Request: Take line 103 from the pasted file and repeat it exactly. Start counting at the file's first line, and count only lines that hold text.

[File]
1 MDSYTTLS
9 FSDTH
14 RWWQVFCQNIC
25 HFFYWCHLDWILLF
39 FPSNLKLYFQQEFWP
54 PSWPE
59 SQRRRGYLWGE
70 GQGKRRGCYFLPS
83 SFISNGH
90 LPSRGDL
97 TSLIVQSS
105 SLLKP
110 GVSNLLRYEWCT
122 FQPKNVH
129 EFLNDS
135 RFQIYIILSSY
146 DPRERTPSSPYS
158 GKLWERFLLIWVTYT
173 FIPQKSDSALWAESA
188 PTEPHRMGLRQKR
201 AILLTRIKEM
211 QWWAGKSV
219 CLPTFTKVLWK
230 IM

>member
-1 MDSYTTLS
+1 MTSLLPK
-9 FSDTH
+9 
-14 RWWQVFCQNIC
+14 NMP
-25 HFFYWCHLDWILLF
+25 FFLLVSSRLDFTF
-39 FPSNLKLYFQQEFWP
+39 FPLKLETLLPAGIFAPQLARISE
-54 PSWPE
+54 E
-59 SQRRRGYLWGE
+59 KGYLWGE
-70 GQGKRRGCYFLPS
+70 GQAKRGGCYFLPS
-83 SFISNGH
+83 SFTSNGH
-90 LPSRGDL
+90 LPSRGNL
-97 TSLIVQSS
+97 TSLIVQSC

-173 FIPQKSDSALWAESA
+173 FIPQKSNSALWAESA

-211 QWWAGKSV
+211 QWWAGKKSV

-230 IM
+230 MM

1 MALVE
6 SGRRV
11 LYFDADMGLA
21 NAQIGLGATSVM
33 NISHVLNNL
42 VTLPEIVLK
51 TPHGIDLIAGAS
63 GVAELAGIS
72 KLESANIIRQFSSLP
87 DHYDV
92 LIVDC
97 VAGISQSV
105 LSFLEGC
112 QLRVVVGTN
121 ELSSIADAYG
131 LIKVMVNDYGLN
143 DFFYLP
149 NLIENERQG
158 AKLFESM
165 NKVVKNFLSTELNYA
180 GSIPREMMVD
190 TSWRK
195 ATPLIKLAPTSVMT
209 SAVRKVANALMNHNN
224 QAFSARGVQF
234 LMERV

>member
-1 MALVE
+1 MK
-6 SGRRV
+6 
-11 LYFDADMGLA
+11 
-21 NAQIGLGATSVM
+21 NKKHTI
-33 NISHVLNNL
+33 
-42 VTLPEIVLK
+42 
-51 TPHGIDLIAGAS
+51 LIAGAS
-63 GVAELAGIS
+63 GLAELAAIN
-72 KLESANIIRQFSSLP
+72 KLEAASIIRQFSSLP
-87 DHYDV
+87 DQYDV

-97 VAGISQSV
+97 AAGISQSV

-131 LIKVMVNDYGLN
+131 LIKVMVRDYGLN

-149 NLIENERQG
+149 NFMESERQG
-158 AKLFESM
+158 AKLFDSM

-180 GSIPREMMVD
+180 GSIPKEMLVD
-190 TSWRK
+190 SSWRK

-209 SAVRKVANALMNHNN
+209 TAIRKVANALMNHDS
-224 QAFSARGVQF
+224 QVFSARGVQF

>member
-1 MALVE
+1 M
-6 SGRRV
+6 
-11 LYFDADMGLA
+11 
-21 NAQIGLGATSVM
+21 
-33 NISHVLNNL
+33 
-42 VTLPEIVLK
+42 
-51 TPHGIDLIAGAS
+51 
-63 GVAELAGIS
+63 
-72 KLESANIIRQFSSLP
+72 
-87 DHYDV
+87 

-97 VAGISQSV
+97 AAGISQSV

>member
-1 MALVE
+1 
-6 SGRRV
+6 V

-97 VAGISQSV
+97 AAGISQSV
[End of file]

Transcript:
-131 LIKVMVNDYGLN